When I thought about "Christmas" as a prompt for this issue of Peephole Journal, I thought about two Carols. Not Christmas carols, as in the songs performed by candlelight on Christmas Eve, but texts named Carol. The first was Charles Dickens' novella A Christmas Carol and the second was Todd Haynes' film Carol. These texts could not be more different, but they do have themes of Christmas and threads of time connecting them.

The protagonist of Dickens' A Christmas Carol (first published in 1843) is famously confronted with spectres that illuminate his past, present and future. Taking him out of a peaceful slumber, they provide him with a new perspective on the events that have shaped his identity and his present state of affairs. They also offer him small glimpses into the future ahead. I like to think about this in relation to Haynes' Carol (2015), which is similarly concerned with past, present and future. Of course, Dickens' Carol is a morality tale about Christmas and class, while Haynes' Carol is about queer feelings, secrecy and desire. And Christmas. It's about that too. Haynes accents the mise-en-scène with colours of red, green and white, using the aesthetics of Christmas to frame his larger concerns.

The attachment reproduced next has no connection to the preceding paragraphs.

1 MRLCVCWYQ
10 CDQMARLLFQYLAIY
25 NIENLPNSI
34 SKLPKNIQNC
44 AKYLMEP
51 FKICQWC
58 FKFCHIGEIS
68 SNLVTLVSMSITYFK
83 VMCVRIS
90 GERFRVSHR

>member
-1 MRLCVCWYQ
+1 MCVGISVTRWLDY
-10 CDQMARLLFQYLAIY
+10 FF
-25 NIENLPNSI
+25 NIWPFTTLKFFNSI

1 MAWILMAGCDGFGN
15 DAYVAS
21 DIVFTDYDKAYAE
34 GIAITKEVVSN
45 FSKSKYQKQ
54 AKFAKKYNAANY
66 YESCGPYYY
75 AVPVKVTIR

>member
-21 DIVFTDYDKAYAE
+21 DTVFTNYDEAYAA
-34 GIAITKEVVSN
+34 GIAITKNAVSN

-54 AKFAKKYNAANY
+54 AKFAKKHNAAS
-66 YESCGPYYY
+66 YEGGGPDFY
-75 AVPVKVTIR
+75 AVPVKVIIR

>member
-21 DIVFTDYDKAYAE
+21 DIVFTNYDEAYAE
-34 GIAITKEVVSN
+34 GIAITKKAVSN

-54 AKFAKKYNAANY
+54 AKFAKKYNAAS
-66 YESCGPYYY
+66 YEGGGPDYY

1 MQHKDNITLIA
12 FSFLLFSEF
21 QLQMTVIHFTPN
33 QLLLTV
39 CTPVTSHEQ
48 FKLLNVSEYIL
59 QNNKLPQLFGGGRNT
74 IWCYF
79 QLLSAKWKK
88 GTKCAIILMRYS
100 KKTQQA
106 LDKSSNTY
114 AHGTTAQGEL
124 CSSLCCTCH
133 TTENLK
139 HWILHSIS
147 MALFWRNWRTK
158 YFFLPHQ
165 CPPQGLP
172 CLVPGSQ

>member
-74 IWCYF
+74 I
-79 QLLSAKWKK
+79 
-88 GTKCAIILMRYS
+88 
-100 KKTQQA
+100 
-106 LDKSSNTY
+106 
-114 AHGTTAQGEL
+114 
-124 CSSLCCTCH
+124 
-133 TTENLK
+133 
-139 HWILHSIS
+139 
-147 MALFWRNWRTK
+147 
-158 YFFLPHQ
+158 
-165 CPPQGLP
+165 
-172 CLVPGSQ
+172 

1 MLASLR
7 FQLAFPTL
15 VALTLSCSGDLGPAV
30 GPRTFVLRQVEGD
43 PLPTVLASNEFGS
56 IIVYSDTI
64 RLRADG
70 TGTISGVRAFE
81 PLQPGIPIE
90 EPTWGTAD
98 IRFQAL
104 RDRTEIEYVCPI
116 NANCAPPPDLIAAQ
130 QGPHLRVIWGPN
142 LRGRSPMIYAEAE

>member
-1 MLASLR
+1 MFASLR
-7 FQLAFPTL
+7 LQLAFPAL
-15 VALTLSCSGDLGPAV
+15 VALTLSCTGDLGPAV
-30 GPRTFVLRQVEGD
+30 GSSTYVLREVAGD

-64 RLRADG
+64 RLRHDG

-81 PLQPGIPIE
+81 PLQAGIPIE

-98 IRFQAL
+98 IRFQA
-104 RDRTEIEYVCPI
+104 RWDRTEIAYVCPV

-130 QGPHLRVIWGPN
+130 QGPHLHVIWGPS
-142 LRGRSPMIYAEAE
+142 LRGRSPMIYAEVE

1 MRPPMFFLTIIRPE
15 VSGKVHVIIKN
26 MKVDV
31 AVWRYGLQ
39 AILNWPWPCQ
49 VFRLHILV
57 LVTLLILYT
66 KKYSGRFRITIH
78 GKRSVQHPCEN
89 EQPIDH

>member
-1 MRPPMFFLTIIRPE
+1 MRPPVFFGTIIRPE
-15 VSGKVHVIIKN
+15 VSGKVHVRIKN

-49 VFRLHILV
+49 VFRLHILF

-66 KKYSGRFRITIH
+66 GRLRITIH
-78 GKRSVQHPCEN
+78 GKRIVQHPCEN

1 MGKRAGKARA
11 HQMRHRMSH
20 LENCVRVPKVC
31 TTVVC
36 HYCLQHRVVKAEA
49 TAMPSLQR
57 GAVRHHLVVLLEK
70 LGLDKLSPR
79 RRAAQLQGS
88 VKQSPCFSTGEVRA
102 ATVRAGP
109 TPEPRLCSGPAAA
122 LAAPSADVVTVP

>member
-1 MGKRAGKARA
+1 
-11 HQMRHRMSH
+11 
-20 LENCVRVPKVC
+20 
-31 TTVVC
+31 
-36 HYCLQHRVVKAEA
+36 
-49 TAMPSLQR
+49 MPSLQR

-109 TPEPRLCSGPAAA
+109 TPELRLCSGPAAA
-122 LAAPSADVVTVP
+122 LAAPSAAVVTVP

Set in New York in the 1950s, Carol follows a developing relationship between a young sales clerk named Therese (Rooney Mara) and an older married woman named Carol (Cate Blanchett). It has particular focus on issues of temporality, which are foregrounded through its non-linear narrative. Carol plays like loop or a circle, beginning at the ending and then showing the audience how we got there. Given the film's period setting, the relationship between the women is mostly evoked through coded language and gesture. What matters is not what the characters say but what they feel. This means that the framing, lighting, editing, camera movement, costuming and mise-en-scène often take precedence over dialogue.